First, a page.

Why I Set Up This Site

Welcome to Autistic and Pregnant!

My name is Katrina and I was diagnosed with Autism when I was 21 years old. My life had been a constant struggle prior to my diagnosis. I couldn't understand my behaviour and I couldn't understand why, despite all the therapy and counselling, I couldn't 'get better'. Receiving a diagnosis allowed me to accept who I am and enabled me to understand myself and this in turn led to better understanding of the world around me and the people that occupied it. For me diagnosis was the starting point of a journey of understanding that would enable me to learn to love and respect myself. By understanding myself, I could help others to understand me and by doing this I have managed to build and maintain strong and healthy relationships after many years of trying and failing. Information and understanding has been the key to my success. 

In 2016 my partner and I decided to try for a baby. We knew it would be a big commitment and we talked at length about the implications of being Autistic and being a mother. We knew it would be a challenge but someone, somewhere must have done it? We couldn't be the only couple having this discussion. I naturally had a look at some of the resources I had used to understand my initial diagnosis in the hope of finding some experiences from other autistic mums. Sadly I found very little information for mums with autism. There is a wealth of information about being a mother to a child with autism but very little information available to autistic women who want to become parents. So I decided to set up my own website to share my experiences of pregnancy and beyond to hopefully help women through the transition into motherhood.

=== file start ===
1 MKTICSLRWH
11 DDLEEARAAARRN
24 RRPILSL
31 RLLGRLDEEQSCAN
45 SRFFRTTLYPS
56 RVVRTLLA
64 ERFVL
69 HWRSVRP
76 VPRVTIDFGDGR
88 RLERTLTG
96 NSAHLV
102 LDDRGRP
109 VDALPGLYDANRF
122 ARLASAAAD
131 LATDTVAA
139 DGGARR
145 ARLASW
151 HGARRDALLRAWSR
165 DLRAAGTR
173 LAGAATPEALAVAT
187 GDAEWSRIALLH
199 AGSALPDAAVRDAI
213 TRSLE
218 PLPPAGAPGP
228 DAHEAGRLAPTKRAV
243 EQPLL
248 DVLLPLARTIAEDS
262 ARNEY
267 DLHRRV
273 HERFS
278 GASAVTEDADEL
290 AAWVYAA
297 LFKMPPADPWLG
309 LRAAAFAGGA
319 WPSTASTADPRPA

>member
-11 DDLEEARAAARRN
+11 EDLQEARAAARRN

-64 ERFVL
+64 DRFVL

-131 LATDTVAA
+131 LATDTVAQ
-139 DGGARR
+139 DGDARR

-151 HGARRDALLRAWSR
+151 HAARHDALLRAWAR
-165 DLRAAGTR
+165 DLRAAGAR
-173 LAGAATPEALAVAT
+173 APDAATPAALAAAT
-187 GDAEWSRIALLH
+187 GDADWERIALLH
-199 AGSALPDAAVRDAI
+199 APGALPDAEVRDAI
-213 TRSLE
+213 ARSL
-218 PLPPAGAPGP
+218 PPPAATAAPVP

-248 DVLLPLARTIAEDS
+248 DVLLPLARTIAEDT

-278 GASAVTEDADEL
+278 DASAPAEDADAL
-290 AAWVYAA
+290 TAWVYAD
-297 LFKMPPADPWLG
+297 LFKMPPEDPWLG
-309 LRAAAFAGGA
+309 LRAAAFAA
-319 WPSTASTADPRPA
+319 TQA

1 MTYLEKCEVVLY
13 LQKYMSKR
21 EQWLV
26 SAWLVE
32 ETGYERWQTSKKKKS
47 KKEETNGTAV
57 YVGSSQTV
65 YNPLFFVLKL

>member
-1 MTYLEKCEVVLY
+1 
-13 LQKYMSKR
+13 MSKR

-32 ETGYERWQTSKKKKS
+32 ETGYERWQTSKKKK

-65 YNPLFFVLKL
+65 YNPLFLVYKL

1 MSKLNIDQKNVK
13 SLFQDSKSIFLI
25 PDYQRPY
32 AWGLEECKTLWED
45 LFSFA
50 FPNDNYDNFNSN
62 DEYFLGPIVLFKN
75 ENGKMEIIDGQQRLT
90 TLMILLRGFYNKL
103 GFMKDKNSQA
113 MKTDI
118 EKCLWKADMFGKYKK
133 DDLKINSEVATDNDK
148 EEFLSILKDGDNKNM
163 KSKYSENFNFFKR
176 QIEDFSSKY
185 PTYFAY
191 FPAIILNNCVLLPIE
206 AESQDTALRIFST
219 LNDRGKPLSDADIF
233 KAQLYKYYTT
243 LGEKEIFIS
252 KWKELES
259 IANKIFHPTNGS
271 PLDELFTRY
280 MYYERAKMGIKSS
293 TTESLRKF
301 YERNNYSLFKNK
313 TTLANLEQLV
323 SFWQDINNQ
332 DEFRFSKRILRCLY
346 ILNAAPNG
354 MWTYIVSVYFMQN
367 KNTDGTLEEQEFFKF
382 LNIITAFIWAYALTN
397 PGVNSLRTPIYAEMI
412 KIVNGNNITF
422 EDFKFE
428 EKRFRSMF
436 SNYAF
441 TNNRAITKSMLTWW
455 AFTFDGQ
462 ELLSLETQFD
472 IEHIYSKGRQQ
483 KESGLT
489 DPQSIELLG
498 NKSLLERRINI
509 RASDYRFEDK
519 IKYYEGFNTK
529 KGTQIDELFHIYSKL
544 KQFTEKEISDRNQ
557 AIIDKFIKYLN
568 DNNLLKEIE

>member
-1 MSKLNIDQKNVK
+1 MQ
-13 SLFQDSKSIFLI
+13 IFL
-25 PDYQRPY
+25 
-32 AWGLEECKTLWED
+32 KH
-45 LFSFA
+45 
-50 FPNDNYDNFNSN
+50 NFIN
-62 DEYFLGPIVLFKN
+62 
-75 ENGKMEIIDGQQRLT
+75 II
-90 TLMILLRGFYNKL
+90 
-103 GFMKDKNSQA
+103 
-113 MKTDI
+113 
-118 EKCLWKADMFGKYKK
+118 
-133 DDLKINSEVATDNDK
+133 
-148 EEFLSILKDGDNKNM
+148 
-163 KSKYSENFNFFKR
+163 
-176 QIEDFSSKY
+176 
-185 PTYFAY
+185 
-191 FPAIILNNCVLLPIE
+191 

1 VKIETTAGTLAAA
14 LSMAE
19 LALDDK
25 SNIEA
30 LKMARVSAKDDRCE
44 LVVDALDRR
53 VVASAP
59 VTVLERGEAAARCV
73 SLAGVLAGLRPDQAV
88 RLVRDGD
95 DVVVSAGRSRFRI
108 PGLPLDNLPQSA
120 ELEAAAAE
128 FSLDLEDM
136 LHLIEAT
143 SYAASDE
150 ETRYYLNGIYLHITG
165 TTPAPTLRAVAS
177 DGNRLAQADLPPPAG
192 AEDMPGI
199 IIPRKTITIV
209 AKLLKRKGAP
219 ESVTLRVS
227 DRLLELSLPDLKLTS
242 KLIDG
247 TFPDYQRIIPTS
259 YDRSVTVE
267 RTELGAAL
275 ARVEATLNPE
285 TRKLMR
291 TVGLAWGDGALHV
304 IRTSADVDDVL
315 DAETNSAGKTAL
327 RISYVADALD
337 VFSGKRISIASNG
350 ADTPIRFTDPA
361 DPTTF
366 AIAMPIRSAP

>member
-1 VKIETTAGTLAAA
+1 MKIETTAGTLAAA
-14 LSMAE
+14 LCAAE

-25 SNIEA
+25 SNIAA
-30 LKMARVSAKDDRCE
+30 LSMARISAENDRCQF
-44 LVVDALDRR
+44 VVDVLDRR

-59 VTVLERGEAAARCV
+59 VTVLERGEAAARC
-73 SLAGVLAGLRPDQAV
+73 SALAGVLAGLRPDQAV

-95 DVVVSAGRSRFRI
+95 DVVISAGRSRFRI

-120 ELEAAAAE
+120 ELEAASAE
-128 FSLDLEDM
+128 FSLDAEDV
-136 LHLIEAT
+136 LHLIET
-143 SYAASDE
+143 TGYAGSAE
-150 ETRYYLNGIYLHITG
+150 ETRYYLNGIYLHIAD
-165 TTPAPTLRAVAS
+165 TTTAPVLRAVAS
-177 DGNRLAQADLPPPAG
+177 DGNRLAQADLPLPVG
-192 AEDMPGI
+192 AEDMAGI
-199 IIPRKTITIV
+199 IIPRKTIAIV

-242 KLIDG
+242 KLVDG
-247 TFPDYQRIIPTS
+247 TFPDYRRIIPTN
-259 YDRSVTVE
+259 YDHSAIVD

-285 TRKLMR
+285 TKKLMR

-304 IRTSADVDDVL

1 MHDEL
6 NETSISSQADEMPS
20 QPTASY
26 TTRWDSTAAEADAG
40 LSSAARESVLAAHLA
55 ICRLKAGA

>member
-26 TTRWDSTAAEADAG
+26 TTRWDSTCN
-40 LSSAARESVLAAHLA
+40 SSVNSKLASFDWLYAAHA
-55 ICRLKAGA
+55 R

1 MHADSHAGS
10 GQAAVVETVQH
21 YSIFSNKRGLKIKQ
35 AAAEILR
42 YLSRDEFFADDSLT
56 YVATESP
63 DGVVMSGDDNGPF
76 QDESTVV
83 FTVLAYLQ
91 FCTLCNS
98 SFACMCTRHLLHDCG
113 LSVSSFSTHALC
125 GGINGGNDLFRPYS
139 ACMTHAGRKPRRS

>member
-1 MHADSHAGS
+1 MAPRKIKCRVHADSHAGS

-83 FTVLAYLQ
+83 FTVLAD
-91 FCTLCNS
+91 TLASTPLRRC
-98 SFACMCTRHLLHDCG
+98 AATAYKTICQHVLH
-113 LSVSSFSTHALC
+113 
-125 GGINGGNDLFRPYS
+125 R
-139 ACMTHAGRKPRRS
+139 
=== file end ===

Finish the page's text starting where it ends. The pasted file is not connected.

I can't promise that all the information on this site will be uplifting but I can promise that it will be honest and truthful. I will endeavour to capture my journey as best I can to hopefully provide you with a resource that you can relate to. When we first discussed the idea of pregnancy and I searched 'autistic and pregnant' all I got was articles on 'how to avoid autism in pregnancy'. That was hurtful. All I wanted was to find something that said 'yes, autistic women do have babies'.

So here it is. I'm autistic, I'm a woman and I am a mother! You are not alone, there are autistic women going through pregnancy and motherhood but we're just not talked about enough.

Let's end that now.

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Thank you for supporting me on my journey to raise awareness about mothers on the autistic spectrum. We do exist, we just need people to know we do!